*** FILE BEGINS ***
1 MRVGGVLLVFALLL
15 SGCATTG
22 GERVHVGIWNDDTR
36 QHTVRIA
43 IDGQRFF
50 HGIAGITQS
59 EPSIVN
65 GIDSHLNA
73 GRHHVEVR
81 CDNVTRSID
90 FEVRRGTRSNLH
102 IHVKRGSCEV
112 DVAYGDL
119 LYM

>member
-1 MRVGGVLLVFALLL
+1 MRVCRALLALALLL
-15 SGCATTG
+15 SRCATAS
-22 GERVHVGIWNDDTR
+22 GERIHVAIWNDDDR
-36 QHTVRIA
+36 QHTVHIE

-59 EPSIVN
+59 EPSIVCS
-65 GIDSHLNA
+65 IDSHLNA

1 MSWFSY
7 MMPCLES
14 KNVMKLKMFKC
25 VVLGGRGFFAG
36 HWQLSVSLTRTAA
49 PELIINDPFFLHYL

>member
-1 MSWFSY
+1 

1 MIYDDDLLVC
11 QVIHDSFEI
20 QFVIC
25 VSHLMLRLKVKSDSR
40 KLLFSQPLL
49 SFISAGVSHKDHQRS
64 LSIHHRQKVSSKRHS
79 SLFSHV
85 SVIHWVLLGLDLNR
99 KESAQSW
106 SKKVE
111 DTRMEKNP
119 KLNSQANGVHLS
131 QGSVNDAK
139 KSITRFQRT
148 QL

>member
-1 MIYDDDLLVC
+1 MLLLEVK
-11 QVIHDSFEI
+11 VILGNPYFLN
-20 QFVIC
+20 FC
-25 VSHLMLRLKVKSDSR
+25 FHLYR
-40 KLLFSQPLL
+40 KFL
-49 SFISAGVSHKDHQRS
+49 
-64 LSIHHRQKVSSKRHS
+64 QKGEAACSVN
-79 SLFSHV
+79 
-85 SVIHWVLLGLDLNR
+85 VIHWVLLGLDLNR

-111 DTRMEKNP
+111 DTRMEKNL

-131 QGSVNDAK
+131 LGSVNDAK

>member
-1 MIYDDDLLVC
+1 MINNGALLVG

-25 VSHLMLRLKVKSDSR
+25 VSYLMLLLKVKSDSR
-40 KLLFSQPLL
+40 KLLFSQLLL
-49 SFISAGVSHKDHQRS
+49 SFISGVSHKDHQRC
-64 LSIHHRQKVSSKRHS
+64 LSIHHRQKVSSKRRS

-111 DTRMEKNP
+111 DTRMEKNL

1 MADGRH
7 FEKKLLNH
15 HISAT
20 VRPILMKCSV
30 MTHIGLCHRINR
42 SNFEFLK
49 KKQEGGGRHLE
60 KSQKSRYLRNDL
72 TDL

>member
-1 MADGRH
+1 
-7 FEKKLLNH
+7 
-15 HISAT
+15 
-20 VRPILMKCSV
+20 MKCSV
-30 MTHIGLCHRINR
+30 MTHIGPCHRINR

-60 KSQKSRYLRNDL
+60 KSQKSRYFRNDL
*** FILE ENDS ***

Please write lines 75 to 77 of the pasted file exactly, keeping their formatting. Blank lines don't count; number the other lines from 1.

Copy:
+131 LGSVNDAK

>member
-1 MIYDDDLLVC